The conductive carbon material dispersing agent for a lithium ion battery of the disclosure allows the conductive carbon material for a lithium ion battery to disperse favorably. Further, the conductive carbon material dispersing agent for a lithium ion battery has a low electrolytic solution swelling ratio and high electrolytic solution resistance. In addition, the slurry for a lithium ion battery electrode of the disclosure has excellent storage stability. In addition, the electrode of the disclosure has excellent electrode adhesion. Thus, the battery of the disclosure has an excellent discharge capacity retention rate.

Throughout the disclosure, numerical value ranges of values of physical properties, contents, and the like can be appropriately set (for example, by selecting from among upper limit and lower limit values described in the following items). Specifically, regarding the numerical value α, when A4, A3, A2, A1 (A4>A3>A2>A1) and the like are exemplified as the upper limit and the lower limit of the numerical value α, examples of the range of the numerical value α include A4 or less, A3 or less, A2 or less, A1 or more, A2 or more, A3 or more, A1 to A2, A1 to A3, A1 to A4, A2 to A3, A2 to A4, and A3 to A4.

[Conductive Carbon Material Dispersing Agent for Lithium Ion Battery: Also Called Dispersant]

The disclosure provides a conductive carbon material dispersing agent for a lithium ion battery including a water-soluble poly(meth)acrylamide (A-1) which contains 2 to 60 mol % of structural units derived from a (meth)acrylamide group-containing compound (a) and 10 to 70 mol % of structural units derived from an unsaturated sulfonic acid or salts thereof (b), and which has a weight average molecular weight of 10,000 to 300,000.

<Water-Soluble Poly(Meth)Acrylamide (A-1): Also Called Component (A-1)>

Components (A-1) may be used alone or two or more thereof may be used in combination.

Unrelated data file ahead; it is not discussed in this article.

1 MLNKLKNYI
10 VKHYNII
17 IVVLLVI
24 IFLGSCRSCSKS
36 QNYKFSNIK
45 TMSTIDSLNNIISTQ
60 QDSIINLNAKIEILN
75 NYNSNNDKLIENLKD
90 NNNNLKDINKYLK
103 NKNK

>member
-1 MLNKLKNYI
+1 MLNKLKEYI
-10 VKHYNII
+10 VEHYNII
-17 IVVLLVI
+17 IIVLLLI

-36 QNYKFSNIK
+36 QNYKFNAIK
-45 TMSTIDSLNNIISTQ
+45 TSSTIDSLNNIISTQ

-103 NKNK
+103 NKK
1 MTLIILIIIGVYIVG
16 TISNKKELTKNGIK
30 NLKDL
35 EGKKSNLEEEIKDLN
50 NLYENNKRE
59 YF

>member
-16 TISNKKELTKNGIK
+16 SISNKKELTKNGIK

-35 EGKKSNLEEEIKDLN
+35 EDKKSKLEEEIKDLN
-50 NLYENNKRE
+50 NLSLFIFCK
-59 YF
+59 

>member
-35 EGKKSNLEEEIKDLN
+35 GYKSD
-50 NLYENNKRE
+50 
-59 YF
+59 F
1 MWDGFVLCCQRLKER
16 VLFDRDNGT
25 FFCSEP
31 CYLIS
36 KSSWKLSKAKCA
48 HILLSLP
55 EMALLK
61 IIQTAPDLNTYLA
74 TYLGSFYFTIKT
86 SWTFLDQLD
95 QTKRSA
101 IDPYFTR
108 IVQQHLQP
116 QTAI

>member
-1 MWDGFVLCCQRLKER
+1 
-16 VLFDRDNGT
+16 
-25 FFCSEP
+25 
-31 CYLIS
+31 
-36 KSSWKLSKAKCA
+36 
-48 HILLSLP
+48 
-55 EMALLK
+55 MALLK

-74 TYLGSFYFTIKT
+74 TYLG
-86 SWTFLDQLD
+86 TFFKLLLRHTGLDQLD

In the disclosure, “water soluble” means that, when 0.5 g of the compound is dissolved in 100 g of water at 25° C., the insoluble content is less than 0.5 mass % (less than 2.5 mg).

In the disclosure, “(meth)acryl” means “at least one selected from the group consisting of acryl and methacryl.” Similarly, “(meth)acrylate” means “at least one selected from the group consisting of acrylate and methacrylate.” In addition, “(meth)acryloyl” means “at least one selected from the group consisting of acryloyl and methacryloyl.”

<(Meth)acrylamide Group-Containing Compound (a): Also Called Component (a)>

In the disclosure, “(meth)acrylamide group-containing compound” means a compound having a (meth)acrylamide group. Regarding the (meth)acrylamide group-containing compound, various known compounds can be used without particular limitation, and they may be used alone or two or more thereof may be used in combination.

In one embodiment, a (meth)acrylamide group-containing compound is represented by the following structural formula:

(in the formula, R1 represents a hydrogen atom or a methyl group, R2 and R3 each independently represent a hydrogen atom, a substituted or unsubstituted alkyl group, or an acetyl group or R2 and R3 are groups which together form a ring structure, R4 and R5 each independently represent a hydrogen atom, a substituted or unsubstituted alkyl group, a hydroxy group, an amino group (—NRaRb (Ra and Rb each independently represent a hydrogen atom or a substituted or unsubstituted alkyl group)), or an acetyl group; examples of substituents for a substituted alkyl group include a hydroxy group, an amino group, and an acetyl group; and examples of groups R2 and R3 which together form a ring structure include a morpholino group)

Examples of alkyl groups include linear alkyl groups, branched alkyl groups, and cycloalkyl groups.

The linear alkyl group is represented by a general formula of —CnH2n+1 (n is an integer of 1 or more). Examples of linear alkyl groups include methyl groups, ethyl groups, propyl groups, n-butyl groups, n-pentyl groups, n-hexyl groups, n-heptyl groups, n-octyl groups, n-nonyl groups, and n-decamethyl groups.

The branched alkyl group is a group in which at least one hydrogen atom of a linear alkyl group is substituted with an alkyl group. Examples of branched alkyl groups include i-propyl groups, i-butyl groups, s-butyl groups, t-butyl groups, diethylpentyl groups, trimethylbutyl groups, trimethylpentyl groups, and trimethylhexyl groups.

Examples of cycloalkyl groups include monocyclic cycloalkyl groups, crosslinked ring cycloalkyl groups, and condensed ring cycloalkyl groups.

In the disclosure, a monocyclic compound means a ring structure formed by covalent bonds between carbon atoms and having no bridged structure therein. In addition, a condensed ring means a ring structure in which two or more monocyclic compounds share two atoms (that is, only one side of each ring is shared (condensed)). A crosslinked ring means a ring structure in which two or more monocyclic compounds share three or more atoms.

Examples of monocyclic cycloalkyl groups include cyclopentyl groups, cyclohexyl groups, cycloheptyl groups, cyclodecyl groups, and 3,5,5-trimethylcyclohexyl groups.

Examples of crosslinked ring cycloalkyl groups include tricyclodecyl groups, adamantyl groups, and norbornyl groups.